He documents his search for optimal care, sperm banking, lack of health insurance, surgeries, chemotherapy, self-education and interactions with doctors and nurses. Through it all he acknowledges the tremendous support of his mother and friends, as well as sponsors who stuck with him with no assurance that he would survive, let alone race.
Before he was even through the first year, he decided to start a charitable organization, The Lance Armstrong Foundation, dedicated to cancer research and support of cancer survivors. Through this effort he met his future wife, Kristin Richard (Kik), and her love and support helped him through the dark days of emotional soul-searching post-treatment. The book also details her struggles with successful in vitro fertilization (They currently have a son and twin daughters).
Chapter Nine, The Tour, is an in depth look at the 1999 Tour de France which Armstrong won with the help of his US Postal Service teammates, expert coaching, and his will. This race is brutal, dangerous, and as Armstrong notes, both "a contest of purposeless suffering" and "the most gallant athletic endeavor in the world." (p. 215) He details the maneuvering in the peloton, the strategies, the stages and personalities.
The book concludes with reflections on the birth of his son, the anniversary of his cancer diagnosis, the love of his wife, and his need to ride.
Written by a medical historian who is also a physician, The Breast Cancer Wars narrates how breast cancer diagnostic methods and treatments have developed from the early twentieth century. More significantly, the book describes the debates and controversies that permeated this evolution and the ways in which not only clinicians and researchers, but, increasingly, women patients/activists shaped how we view, diagnose, and treat breast cancer today.
Individual chapters explore the influential (and ultimately contested) radical mastectomy procedure of William Halsted, the development of the "war" against breast cancer as a full-blown campaign developed and conducted within the public media and consciousness of the United States as well as within medical practice and research, the intertwined development of feminism and breast cancer activism, the "fall" of the radical mastectomy, and the continuing controversies surrounding mammography and genetic testing as modes of early detection and risk assessment. Lerner draws on a range of primary sources including texts from the archives of the American Cancer Society, the papers of doctors and patients, and advertisements from popular and professional magazines throughout the century.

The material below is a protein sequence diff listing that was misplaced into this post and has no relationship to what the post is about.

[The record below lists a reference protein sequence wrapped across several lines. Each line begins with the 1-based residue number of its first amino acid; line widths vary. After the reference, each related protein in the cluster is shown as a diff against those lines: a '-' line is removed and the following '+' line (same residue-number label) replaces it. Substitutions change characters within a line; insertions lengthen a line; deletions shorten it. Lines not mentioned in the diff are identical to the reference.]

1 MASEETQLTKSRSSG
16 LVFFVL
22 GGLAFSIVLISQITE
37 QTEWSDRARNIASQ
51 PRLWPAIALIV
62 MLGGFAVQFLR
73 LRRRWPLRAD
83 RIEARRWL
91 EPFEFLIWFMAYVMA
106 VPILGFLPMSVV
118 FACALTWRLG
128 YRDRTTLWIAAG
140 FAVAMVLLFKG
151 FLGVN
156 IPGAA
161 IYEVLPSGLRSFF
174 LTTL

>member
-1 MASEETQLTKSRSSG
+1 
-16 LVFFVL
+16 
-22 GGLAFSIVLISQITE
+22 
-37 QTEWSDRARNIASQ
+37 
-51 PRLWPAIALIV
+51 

This is an excellent review of the authors' choices of the ten greatest medical discoveries. They arrived at the ten selected after narrowing five thousand or more possibilities down to one hundred and then finally down to ten based on these three components in the field of medicine: 1) structure and function of the human body, 2) diagnosis of medical conditions and 3) treatment of such maladies. Finally the ten selected were approved by four avid and informed physician collectors of rare and important medical publications.
Chronologically, the anatomical observations of Vesalius come first with his publication of the Fabrica in 1543. Harvey's discovery of the circulation of the blood is considered the single most important discovery. Leeuwenhoek gets credit as the founder of bacteriology, but Koch and Pasteur are included in a discussion of this discovery. Jenner gets his just recognition for introducing vaccination and Roentgen for discovering the X-ray beam.
Crawford Long is recognized for the initial use of surgical anesthesia and Fleming for the discovery of penicillin. More unlikely choices are Ross Harrison for tissue culture, Anichkov for the relation of cholesterol to atherosclerosis and Wilkins, rather than Watson and Crick, for the DNA story.
Each chapter describes not only the discovery but also tells the life stories of the chosen "discoverers" and others who contributed to extension and usefulness of the discoveries. The authors conclude that it is not genius so much as curiosity and the ability to conduct methodological investigations that distinguish these men.
Born breech and deprived of oxygen for two hours, Irish poet and writer Christopher Nolan was diagnosed with cerebral palsy and is unable to speak and virtually unable to move voluntarily. His book, subtitled "The Life Story of Christopher Nolan," is narrated as a third person account of the life of "Joseph Meehan." The memoir opens with Meehan's winning the British Spastics' Society Literary Award for his first book of poetry, Dam-Burst of Dreams (1988) and ends with his last day at Trinity College, having turned down the invitation to continue his studies there towards a degree.
In the mixture of linear, traditional life narrative and lyrical, neologistic description that falls in between, the memoir addresses Meehan's birth, early life, education, and growing acclaim as a poet and writer. It recounts how his family and teachers helped develop a combination of medication, tools (a "unicorn-stick" attached to his forehead), and assistance that allowed him to type.
It details, above all, how various family, friends, and health and education professionals advocated Meehan's special-school and mainstream education and made available to him such normative life experiences as riding a pony, boating, fishing, skipping school with his mates, and going on school trips without his parents--and such unusual life experiences as becoming an award-winning writer.